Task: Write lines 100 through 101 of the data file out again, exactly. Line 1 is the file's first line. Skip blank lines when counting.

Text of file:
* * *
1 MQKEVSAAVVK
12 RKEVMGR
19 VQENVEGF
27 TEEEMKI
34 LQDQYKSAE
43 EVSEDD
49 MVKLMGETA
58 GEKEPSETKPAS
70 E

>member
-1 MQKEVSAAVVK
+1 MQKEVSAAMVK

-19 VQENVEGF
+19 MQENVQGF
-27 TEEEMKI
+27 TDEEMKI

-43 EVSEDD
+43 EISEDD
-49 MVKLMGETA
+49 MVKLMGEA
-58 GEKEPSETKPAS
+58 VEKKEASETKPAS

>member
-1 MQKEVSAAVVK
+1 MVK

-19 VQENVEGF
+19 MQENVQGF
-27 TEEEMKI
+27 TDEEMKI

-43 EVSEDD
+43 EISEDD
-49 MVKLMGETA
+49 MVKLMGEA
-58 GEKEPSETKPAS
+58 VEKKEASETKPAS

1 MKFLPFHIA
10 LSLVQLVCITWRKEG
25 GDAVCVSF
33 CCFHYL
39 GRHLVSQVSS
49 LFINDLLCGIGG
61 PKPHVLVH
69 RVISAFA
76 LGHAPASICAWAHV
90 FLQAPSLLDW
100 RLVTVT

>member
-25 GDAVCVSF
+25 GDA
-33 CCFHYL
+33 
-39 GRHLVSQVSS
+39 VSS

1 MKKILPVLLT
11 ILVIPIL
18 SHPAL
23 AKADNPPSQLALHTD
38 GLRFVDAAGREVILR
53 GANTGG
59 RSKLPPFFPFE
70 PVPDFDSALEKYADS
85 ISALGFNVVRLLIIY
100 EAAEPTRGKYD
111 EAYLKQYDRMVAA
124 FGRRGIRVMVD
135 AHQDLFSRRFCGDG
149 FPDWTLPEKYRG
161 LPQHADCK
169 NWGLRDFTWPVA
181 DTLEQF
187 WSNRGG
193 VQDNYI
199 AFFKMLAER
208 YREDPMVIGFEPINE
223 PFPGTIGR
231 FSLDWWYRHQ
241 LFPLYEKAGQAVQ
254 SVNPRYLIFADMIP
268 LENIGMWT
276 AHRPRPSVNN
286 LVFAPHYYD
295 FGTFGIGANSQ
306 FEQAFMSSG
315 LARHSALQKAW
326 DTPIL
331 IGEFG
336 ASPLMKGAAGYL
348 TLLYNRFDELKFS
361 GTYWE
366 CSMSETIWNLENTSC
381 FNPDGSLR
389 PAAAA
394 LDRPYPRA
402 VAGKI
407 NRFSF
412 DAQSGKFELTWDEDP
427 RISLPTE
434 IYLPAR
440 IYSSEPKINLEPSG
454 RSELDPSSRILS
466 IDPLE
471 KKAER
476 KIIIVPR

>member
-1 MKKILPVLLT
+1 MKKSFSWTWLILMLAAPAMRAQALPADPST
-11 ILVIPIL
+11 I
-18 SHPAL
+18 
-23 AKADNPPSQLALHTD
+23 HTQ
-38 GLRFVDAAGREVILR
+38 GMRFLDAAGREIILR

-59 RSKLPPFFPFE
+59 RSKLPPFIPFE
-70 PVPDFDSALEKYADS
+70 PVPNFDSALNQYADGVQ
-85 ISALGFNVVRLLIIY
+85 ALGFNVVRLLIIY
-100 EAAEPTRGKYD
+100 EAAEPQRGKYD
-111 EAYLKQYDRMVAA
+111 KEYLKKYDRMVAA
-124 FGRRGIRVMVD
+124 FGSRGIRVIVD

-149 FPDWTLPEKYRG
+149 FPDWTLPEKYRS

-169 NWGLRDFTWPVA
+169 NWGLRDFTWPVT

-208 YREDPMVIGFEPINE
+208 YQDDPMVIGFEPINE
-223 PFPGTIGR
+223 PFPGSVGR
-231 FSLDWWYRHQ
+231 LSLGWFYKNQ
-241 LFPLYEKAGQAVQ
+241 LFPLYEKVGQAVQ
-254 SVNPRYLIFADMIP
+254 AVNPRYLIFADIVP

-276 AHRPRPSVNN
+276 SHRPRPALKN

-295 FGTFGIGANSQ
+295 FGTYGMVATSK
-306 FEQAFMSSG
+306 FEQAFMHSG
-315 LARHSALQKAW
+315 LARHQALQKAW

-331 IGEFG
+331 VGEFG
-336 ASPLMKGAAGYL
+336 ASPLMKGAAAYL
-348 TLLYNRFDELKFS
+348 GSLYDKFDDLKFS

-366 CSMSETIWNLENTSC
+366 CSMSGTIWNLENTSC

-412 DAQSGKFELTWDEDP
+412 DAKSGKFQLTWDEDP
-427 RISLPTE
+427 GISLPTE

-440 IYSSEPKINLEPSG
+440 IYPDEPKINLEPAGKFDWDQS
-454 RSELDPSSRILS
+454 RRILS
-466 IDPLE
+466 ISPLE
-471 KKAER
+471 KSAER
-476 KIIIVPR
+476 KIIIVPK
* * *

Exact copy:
454 RSELDPSSRILS
466 IDPLE